The previous occupants of our house had two, small, yappy dogs whose favoured latrine area seems to have been the roughly triangular patch of scruffy grass in what is now our back garden. I know this because I’ve had to spend time and effort removing the evidence. In the beginning there were no bird visitors to the modest space that we call a garden, presumably due to fear of the two yappy dogs.
We’ve spent the six months since we moved attempting to lure birds back into the garden, wooing them with a fortune’s worth of tasty treats. Peanuts, mixed seeds, fat slabs, sunflower hearts, bread scraps and [their favourite] mealworms are displayed for their delectation, with the result that we now have a regular flow of tiny [and not so tiny] feathered guests to the cafeteria in the back yard, where a bird table and a contraption like a hat stand with hooks display a range of titbits.
Following the success of this enterprise I applied to do the Royal Society for the Protection of Birds’ ‘Great Garden Birdwatch’. This initiative exists to investigate how numbers of differing species are changing. It does not involve a terrific investment of time [one hour over the course of a specific weekend] and requires little more than observation and recording. I am, however confused. We are not asked to count the birds or to record the different species. We must record the greatest number of any given species at one time. OK. How is ‘one time’ defined? The birds are not obligingly cooperative in this respect, visiting in pairs or serially as individuals.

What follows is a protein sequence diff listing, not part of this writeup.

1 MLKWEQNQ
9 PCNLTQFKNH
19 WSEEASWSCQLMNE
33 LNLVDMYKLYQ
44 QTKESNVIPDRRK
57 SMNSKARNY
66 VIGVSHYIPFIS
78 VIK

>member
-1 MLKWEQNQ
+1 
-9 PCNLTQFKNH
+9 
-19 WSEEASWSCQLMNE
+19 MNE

We settled down at our large window with sheets of paper and pens. The most frequent visitors to the feeders are great tits, an almost incessant stream of them, though rarely in numbers of more than two at a time. There is the inevitable pair of robins who are mostly enamoured of the bird table. Husband, as part of the war he is continuing to wage against squirrels has encased the open sides in wire netting which has nevertheless been breached a few times. Then there are blue tits, lumbering wood pigeons and intermittent groups of starlings.
The traffic flow was slow at the beginning but then there are flurries of frantic activity. I’ve noticed before how a mixture of species come into the space in waves, perhaps as security in numbers. I was both disappointed with the lack of some of our frequent visitors [like wrens] and delighted by the appearance of others, especially the long-tailed tits, who never deigned to visit our previous residence and a pair of chaffinches who are rarely seen.
How scientific is the exercise? The surveys can hardly be expected to be reliable, since some are bound to be a little over enthusiastic with their data. I suppose the collators must cross-check with postal codes. If I were to note that a golden eagle had entered our portals the credibility would be stretched somewhat.
But it was an enjoyable hour. If nothing else it gave us an excuse to sit and stare and [as William Henry Davies famously penned] what is this life otherwise?